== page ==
They found that camping reset the body’s “clock” to be more in tune with nature’s light-and-dark cycle. The result was longer sleep

Vitamin D for recovery

Outdoor Time Helps Your Vitamin D Levels

Vitamin D is important for your bones, blood cells, and immune system.

Researchers from The Orthopedic Specialty Hospital in Salt Lake City found that vitamin D can help with faster muscle recovery after intense exercise It may even prevent muscle damage caused by the exercise.

Vitamin D helps your body absorb more minerals, like calcium and phosphorus.

Your body needs sunlight to make Vitamin D, but you don’t need much. Getting outside can help your recovery with just 5 to 15 minutes of sunlight, 2 or 3 times a week, should do it.

Lower anxiety levels for recovery

Getting Outside Lowers Anxiety

Something as simple as a plant in the room can make you feel less anxious, angry, and stressed.

However, it’s even better if you get outside in nature.

One of the reasons is that sunlight helps keep your serotonin levels up. This increases your energy and encourages a calm, and positive mood.

outside activity connection


It’s more than just Mother Nature you connect with when you go outside.

You also connect with more people and places in your community.

Human contact and a sense of community are important to your mental health.

Getting Outside Can Help Your Recovery with increased focus

It Improves Your Focus

It makes sense since you’re getting some level of exercise.

But studies show that when you do something outside your focus is increased.

And it’s not just the activity, it’s the “greenness” of the outdoor space.

University of Michigan psychology researchers found memory performance and attention spans improved by 20 percent after people spent an hour interacting with nature.

So, getting outside can help you focus and that lets you do things better.

It Can Provide negative Ions

While the Ions may be negative, they are actually good for you. 

Researchers looking at decades of studies found evidence that negative ions could help improve sleep patterns and mood.  They also found evidence you can benefit from reduced stress and boosted immune system function.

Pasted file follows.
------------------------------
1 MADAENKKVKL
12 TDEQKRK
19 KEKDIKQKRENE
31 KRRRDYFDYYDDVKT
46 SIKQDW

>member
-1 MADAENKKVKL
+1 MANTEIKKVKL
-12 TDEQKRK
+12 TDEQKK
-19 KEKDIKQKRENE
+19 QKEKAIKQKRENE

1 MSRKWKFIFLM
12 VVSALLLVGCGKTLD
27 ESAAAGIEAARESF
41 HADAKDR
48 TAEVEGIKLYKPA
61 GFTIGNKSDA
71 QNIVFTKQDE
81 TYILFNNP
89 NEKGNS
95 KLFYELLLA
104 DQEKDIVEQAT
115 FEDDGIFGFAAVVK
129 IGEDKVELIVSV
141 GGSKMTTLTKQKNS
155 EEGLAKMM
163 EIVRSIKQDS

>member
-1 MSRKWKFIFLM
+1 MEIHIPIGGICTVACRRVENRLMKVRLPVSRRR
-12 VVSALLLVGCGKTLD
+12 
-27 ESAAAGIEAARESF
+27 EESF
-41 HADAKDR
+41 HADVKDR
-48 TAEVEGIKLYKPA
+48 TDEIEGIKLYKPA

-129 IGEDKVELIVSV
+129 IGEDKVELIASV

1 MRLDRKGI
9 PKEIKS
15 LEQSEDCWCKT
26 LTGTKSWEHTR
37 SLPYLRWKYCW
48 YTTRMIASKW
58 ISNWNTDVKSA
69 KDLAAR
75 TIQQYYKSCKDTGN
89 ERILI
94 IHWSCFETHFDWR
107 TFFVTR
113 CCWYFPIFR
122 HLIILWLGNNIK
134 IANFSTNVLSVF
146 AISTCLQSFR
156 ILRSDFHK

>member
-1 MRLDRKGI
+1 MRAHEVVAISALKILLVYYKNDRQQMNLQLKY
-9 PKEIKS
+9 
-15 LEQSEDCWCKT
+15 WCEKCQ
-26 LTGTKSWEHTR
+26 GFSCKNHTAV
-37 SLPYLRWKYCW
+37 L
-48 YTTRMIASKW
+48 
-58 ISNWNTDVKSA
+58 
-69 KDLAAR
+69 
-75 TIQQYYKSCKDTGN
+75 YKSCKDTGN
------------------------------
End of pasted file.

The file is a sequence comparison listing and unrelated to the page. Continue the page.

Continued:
Negative ions exist in nature in places like the beach, and near waterfalls.  So that walk on the beach has more than just the scenery going for it.

Get Outside

When people think about recovery they ignore that the simple act of getting outside can help their recovery.

But it can have a positive impact.

So, makes sure you do it right.

Consider protecting your skin from the sun and using broad-spectrum sunscreen, SPF 15 or higher, even when it’s cloudy.

Get outside, enjoy, and recover better!

Velocity’s COVID-19 Reopening Safety Procedures

disinfecting gym equipment

Staying Safe as We Reopen

As we reopen, we need to make sure we are doing so safely.  After all, it does no good to be strong, fit, and fast if you’re sitting out of the game sick. Even worse, if we don’t control the spread the games won’t be back or continue.

Our goals are to;

  • Be leaders in our communities by helping to stop the spread of COVID-19
  • Protect our clients by providing the safest environment we can
  • Protect our staff by providing a safe working environment


The first step is to create and maintain a virus-free environment to the best of our ability.

  • Daily deep cleaning by the staff will include:
    • Turf disinfectant spraying
    • Floors mopped with disinfecting cleaner
    • Handles and contacted surfaces cleaned with disinfecting cleaner
    • Deep cleaning will be done daily and repeated for each time interval over 6 hours of operation
    • All disinfecting products will be approved to kill viruses and used according to directions
  • Equipment cleaning during sessions
    • Cleaning equipment protocols will be put in place to limit potential virus spread by contact


Health authorities at all levels across the country have recommended or required screening of staff for symptoms and members for symptoms Covid-19.

  • Screening for Covid-19 will include:
    • Symptom questionnaire
    • Temperature check
  • Employees will be screened when reporting for each work shift
  • Members will be screened upon entering the facility or attendance to a training location
  • Anyone failing the screening will be asked to leave the facility. For unattended youth, they will be separated from others while waiting for a pick-up.